Loving Rex Orange County Is Easy But You'll Be Head Over Heels With 'Pony'

25 October 2019 | 11:58 am | The Music Team

With so much new music and so little time, we often find ourselves falling into the habit of listening to the same five songs over and over. But no longer because 'The Music' is here to help with our Album Of The Week. This week, we were smitten by Rex Orange County's latest LP, 'Pony'.

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Well British lad Alex O'Connor, aka Rex Orange County, certainly knows how to make a splash, right? We've barely begun digesting his latest long-player Pony and he's hit us with a run of headline tour dates around the country across May and June. Are we spoilt or what?! 

The 21-year-old singer-songwriter from Haslemere, Surrey, not California as you might have expected, welcomed a huge number of fans with 2017's Loving Is Easy. Pony sees his star on the up and up and we've got one thing to say: welcome to the OC bitch.  

What we're saying... 

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Review by Carley Hall. Read more here...

"For all the right reasons, Rex Orange County has made a name for himself, with his half-spoken, maniacal vocals clothed in post-genre neo-soul and indie-pop. Love him or disregard him, there is no denying there’s a definitive sound to Rex Orange County, aka British artist Alex O’Connor. Where his previous two albums packed a pop and sometimes surf-rock punch, it wasn’t until his follow-up standalone single Loving Is Easy dropped that the edgy neuroticism noticeably crept in – and that’s what resonated so well with listeners. 

Thankfully his latest album Pony, featuring buoyant melodies, crisp synths and fuzzy guitars, indulges in the sharp truths and beguiling rays of idealism that make for a truly endearing listen. The music contrasts the lyrical content, from opener 10/10’s triumph over adversity to the admissions of Never Had The Balls. It’s only really when the curtains close with It’s Not The Same Anymore that Rex Orange County allows the music to mirror the message. 

Musically, Pony is a straightforward listen that doesn’t bother with technical complexities. Instead O'Connor pulls us into his head with highly engaging and relatable lyrics."

What they're saying...
Here's what O'Connor told Carley Hall ahead of Pony's release. 

On the popularity of Loving Is Easy

“If I’m honest, I think it's probably because there’s really only two sections in it – it doesn’t stay for long, it’s two-and-a-half minutes long. I think it’s also because Benny Sings wrote it with me and he’s great at writing pop songs, he has very good intentions with lyrics and structures. Even though him and I made it together, it definitely wouldn’t be the same without him.”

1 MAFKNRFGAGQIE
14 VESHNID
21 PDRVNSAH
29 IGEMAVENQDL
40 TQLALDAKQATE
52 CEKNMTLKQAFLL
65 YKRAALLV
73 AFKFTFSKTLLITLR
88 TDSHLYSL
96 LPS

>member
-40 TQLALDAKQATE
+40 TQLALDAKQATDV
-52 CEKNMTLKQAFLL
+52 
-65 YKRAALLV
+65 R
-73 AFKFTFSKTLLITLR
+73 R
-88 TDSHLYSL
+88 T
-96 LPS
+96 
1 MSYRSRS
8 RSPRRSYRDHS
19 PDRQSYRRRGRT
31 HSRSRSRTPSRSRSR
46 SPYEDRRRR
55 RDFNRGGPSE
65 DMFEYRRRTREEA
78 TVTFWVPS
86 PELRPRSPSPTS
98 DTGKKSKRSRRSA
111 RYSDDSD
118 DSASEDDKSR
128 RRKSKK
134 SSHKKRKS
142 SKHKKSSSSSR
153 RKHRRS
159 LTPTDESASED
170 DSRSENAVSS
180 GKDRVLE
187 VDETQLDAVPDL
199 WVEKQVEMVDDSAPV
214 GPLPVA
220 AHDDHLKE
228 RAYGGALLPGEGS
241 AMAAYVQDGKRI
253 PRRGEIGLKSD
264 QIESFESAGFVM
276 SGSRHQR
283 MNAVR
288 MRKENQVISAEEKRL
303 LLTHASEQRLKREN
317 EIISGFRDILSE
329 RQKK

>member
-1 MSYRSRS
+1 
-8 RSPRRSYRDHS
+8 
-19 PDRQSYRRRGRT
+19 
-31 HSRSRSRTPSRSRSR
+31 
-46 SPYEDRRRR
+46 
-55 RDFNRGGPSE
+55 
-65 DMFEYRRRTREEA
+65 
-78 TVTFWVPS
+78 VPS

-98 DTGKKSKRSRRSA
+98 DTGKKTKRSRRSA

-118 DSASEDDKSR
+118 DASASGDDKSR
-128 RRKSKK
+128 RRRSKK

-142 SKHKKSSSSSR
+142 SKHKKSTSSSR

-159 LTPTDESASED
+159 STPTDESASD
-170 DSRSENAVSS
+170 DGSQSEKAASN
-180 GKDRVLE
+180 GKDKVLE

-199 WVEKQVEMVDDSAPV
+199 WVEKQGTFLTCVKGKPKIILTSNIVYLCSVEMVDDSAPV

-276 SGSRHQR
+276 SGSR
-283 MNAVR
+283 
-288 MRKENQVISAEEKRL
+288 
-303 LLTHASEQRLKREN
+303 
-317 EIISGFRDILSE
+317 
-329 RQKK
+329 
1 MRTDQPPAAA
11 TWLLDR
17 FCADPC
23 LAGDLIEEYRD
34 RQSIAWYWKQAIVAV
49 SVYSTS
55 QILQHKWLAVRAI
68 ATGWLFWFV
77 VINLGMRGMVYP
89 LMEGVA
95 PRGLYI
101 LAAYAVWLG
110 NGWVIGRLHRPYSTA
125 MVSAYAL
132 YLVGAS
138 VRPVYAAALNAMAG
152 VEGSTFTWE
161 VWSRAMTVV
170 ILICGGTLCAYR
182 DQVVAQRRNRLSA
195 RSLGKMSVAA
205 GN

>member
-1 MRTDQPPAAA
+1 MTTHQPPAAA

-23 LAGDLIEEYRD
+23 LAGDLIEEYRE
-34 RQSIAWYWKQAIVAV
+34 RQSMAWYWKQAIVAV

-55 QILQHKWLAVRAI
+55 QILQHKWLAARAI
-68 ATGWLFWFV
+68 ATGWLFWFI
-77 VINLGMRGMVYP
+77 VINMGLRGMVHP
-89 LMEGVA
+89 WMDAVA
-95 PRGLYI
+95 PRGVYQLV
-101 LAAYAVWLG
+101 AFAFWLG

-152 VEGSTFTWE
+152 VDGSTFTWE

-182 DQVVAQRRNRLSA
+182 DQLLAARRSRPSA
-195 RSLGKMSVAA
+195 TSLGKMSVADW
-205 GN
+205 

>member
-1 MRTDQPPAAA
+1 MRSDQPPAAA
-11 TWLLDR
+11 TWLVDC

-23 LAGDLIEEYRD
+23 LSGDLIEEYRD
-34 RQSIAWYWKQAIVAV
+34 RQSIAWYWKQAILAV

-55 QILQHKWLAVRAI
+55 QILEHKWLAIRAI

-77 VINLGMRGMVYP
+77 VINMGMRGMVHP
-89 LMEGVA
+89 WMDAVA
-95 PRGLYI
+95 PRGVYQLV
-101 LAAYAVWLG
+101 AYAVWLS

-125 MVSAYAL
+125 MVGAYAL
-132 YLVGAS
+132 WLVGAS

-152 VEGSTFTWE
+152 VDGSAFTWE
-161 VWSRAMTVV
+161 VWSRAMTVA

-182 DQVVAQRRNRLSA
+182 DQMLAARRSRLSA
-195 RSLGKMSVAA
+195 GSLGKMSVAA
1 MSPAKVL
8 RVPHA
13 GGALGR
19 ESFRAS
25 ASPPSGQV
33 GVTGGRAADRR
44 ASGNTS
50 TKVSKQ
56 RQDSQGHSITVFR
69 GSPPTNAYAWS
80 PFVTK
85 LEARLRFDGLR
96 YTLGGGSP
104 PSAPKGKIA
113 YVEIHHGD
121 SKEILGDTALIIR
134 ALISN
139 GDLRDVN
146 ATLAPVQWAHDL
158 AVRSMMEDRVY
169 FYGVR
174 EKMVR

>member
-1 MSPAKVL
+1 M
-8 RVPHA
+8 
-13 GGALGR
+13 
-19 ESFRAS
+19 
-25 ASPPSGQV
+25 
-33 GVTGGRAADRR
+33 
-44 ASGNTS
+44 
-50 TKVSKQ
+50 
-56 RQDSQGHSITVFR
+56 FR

On his influences 

“There was definitely a lot of theatrical music around me and I was kind of doing musical theatre, but my parents listened to a lot of ABBA and Queen and put me onto a lot of pop music. 

"I eventually found out who Kanye West was, and I loved Green Day and stuff I just hadn’t heard before when I was young – different kinds of rap and rock. These were things I was excited about at a young age. I think some of the stuff that I write stems from what I truly loved from those songs and bands that I originally listened to; I think that’s still in what I do now.” 

On loving the spotlight

“I do love it, I really do enjoy it the most out of each of the things that I do that are to do with my music. I find it the most satisfying and fulfilling. I don’t know what it is, but from the start, before I even wrote songs, I just enjoyed being on stage – even if I wasn’t at the front. It was just something I always loved the feeling of. Really, it could just be some strange need for affirmation or attention, but it is just the one thing I’ve always loved.

On finding his tribe

“It probably happens to everyone naturally with doing this sort of creating. After a while, you realise it’s very difficult to find people to work with who 100 percent understand and are on the same page as you. And it takes time to figure that out and who those people are. 

"I think you have to go do things to realise what you don’t want. And I had a lot of that in terms of ‘the industry’; there’s no point in me directly going into it, but I would absolutely say that I have been and that’s what a lot of this album is about. But I think it happens for a lot of people and it’s natural. It’s not a bad thing, you learn a lot from it and it’s valuable to have bad experiences."

Read the full interview here and listen to the album below.

But wait!

That's not all. There's a whole heap of new music out in the world today from Cigarettes After Sex to King Princesshead here for the list of this week's releases

Missed the last Album Of The Week? Find out why we loved Japanese Wallpaper's debut album Glow.